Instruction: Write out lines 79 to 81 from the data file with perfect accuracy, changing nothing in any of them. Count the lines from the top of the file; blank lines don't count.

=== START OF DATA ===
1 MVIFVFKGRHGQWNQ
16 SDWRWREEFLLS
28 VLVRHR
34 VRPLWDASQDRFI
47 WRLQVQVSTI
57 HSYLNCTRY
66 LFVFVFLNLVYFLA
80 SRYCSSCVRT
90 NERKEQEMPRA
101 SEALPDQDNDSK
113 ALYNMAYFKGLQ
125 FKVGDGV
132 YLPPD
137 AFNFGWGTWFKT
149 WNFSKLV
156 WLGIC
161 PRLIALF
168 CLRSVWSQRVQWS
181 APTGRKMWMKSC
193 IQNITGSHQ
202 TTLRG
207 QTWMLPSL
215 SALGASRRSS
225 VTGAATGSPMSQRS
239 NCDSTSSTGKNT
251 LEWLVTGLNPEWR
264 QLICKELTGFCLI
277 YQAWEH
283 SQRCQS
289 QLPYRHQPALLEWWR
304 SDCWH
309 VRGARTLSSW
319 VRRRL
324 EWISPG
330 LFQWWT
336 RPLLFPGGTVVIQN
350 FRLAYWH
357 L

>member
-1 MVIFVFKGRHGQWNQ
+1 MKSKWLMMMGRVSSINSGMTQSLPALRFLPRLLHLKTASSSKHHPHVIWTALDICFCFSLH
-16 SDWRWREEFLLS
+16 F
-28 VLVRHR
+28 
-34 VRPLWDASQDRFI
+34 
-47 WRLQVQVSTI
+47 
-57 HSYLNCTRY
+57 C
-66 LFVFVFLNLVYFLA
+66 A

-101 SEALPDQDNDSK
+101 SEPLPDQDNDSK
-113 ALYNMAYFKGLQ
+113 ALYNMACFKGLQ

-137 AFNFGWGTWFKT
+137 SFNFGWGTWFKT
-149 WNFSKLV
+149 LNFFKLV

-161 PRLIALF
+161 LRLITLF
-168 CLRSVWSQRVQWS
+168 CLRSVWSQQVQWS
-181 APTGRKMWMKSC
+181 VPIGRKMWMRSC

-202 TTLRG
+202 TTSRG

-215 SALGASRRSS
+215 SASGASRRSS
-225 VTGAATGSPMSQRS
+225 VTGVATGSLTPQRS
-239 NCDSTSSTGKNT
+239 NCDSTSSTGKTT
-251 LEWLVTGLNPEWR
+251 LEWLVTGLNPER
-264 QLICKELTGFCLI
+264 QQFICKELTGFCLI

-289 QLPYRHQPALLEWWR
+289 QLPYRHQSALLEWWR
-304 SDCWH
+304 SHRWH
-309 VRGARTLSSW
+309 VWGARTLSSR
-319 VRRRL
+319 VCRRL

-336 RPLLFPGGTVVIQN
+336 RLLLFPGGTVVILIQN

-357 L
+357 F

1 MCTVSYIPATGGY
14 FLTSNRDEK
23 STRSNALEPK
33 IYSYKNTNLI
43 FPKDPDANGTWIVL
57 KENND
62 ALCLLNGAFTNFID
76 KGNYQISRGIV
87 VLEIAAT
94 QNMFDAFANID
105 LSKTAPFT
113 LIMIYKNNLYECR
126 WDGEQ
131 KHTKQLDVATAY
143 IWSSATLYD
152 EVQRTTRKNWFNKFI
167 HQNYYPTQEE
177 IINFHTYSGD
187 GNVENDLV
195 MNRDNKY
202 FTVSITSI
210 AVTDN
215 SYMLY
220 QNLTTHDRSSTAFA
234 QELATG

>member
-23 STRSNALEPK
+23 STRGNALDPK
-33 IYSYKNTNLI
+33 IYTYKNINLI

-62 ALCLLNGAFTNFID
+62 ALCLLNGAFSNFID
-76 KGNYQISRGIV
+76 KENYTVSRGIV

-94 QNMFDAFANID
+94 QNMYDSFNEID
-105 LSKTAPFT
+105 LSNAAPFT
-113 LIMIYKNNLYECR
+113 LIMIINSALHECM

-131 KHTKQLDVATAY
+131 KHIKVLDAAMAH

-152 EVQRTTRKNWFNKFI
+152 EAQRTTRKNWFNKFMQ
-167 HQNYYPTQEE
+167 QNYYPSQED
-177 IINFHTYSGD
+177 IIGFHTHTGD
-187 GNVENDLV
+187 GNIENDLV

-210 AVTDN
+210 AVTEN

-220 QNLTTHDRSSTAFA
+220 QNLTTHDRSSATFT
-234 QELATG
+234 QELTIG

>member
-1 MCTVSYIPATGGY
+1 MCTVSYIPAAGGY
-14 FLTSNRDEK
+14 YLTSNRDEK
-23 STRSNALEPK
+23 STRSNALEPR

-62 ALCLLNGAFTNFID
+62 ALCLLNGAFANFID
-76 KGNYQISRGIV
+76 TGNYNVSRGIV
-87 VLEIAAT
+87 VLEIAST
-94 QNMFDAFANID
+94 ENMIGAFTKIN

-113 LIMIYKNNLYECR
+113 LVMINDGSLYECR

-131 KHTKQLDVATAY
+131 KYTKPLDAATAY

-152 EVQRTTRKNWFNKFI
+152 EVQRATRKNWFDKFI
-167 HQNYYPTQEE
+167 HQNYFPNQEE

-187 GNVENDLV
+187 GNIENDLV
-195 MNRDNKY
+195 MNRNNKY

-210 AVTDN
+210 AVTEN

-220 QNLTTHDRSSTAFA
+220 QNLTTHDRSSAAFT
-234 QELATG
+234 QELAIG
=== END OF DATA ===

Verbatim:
+264 QQFICKELTGFCLI

-289 QLPYRHQPALLEWWR
+289 QLPYRHQSALLEWWR